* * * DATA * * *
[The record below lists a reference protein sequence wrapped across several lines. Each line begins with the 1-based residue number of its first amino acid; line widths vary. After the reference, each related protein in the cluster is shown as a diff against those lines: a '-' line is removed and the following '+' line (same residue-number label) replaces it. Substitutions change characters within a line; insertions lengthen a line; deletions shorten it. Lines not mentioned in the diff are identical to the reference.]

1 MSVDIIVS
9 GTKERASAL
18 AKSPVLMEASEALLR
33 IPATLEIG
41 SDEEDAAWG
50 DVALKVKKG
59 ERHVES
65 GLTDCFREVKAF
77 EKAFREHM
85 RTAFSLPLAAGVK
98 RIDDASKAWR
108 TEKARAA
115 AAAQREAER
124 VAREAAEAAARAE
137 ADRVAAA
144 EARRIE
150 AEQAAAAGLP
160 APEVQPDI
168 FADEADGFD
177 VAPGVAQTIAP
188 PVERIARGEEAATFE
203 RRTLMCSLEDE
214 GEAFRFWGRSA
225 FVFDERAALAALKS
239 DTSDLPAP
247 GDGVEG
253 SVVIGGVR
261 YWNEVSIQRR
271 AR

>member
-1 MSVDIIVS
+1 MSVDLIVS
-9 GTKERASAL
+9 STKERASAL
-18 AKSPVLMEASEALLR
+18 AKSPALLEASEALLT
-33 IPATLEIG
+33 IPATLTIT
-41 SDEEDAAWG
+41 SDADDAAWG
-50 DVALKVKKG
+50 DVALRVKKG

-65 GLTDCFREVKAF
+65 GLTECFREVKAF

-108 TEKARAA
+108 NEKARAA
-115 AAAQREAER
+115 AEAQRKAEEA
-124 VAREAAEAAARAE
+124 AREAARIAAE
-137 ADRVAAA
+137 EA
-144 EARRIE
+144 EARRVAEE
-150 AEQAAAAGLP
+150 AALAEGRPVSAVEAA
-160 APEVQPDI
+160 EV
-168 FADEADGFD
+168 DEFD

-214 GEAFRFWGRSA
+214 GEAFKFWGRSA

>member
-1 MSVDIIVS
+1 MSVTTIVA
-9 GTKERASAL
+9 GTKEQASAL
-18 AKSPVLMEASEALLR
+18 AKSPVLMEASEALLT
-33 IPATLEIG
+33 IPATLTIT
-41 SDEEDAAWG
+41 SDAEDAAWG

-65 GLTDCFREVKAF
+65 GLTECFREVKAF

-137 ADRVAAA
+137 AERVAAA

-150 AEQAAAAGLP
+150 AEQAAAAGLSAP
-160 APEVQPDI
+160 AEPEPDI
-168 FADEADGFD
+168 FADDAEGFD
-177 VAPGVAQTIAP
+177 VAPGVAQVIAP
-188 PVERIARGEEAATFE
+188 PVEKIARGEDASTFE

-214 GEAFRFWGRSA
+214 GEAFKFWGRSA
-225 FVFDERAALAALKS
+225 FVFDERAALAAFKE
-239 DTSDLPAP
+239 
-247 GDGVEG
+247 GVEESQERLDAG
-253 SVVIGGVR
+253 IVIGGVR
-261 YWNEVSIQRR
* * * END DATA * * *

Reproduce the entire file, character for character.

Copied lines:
[The record below lists a reference protein sequence wrapped across several lines. Each line begins with the 1-based residue number of its first amino acid; line widths vary. After the reference, each related protein in the cluster is shown as a diff against those lines: a '-' line is removed and the following '+' line (same residue-number label) replaces it. Substitutions change characters within a line; insertions lengthen a line; deletions shorten it. Lines not mentioned in the diff are identical to the reference.]

1 MSVDIIVS
9 GTKERASAL
18 AKSPVLMEASEALLR
33 IPATLEIG
41 SDEEDAAWG
50 DVALKVKKG
59 ERHVES
65 GLTDCFREVKAF
77 EKAFREHM
85 RTAFSLPLAAGVK
98 RIDDASKAWR
108 TEKARAA
115 AAAQREAER
124 VAREAAEAAARAE
137 ADRVAAA
144 EARRIE
150 AEQAAAAGLP
160 APEVQPDI
168 FADEADGFD
177 VAPGVAQTIAP
188 PVERIARGEEAATFE
203 RRTLMCSLEDE
214 GEAFRFWGRSA
225 FVFDERAALAALKS
239 DTSDLPAP
247 GDGVEG
253 SVVIGGVR
261 YWNEVSIQRR
271 AR

>member
-1 MSVDIIVS
+1 MSVDLIVS
-9 GTKERASAL
+9 STKERASAL
-18 AKSPVLMEASEALLR
+18 AKSPALLEASEALLT
-33 IPATLEIG
+33 IPATLTIT
-41 SDEEDAAWG
+41 SDADDAAWG
-50 DVALKVKKG
+50 DVALRVKKG

-65 GLTDCFREVKAF
+65 GLTECFREVKAF

-108 TEKARAA
+108 NEKARAA
-115 AAAQREAER
+115 AEAQRKAEEA
-124 VAREAAEAAARAE
+124 AREAARIAAE
-137 ADRVAAA
+137 EA
-144 EARRIE
+144 EARRVAEE
-150 AEQAAAAGLP
+150 AALAEGRPVSAVEAA
-160 APEVQPDI
+160 EV
-168 FADEADGFD
+168 DEFD

-214 GEAFRFWGRSA
+214 GEAFKFWGRSA

>member
-1 MSVDIIVS
+1 MSVTTIVA
-9 GTKERASAL
+9 GTKEQASAL
-18 AKSPVLMEASEALLR
+18 AKSPVLMEASEALLT
-33 IPATLEIG
+33 IPATLTIT
-41 SDEEDAAWG
+41 SDAEDAAWG

-65 GLTDCFREVKAF
+65 GLTECFREVKAF

-137 ADRVAAA
+137 AERVAAA

-150 AEQAAAAGLP
+150 AEQAAAAGLSAP
-160 APEVQPDI
+160 AEPEPDI
-168 FADEADGFD
+168 FADDAEGFD
-177 VAPGVAQTIAP
+177 VAPGVAQVIAP
-188 PVERIARGEEAATFE
+188 PVEKIARGEDASTFE

-214 GEAFRFWGRSA
+214 GEAFKFWGRSA
-225 FVFDERAALAALKS
+225 FVFDERAALAAFKE
-239 DTSDLPAP
+239 
-247 GDGVEG
+247 GVEESQERLDAG
-253 SVVIGGVR
+253 IVIGGVR
-261 YWNEVSIQRR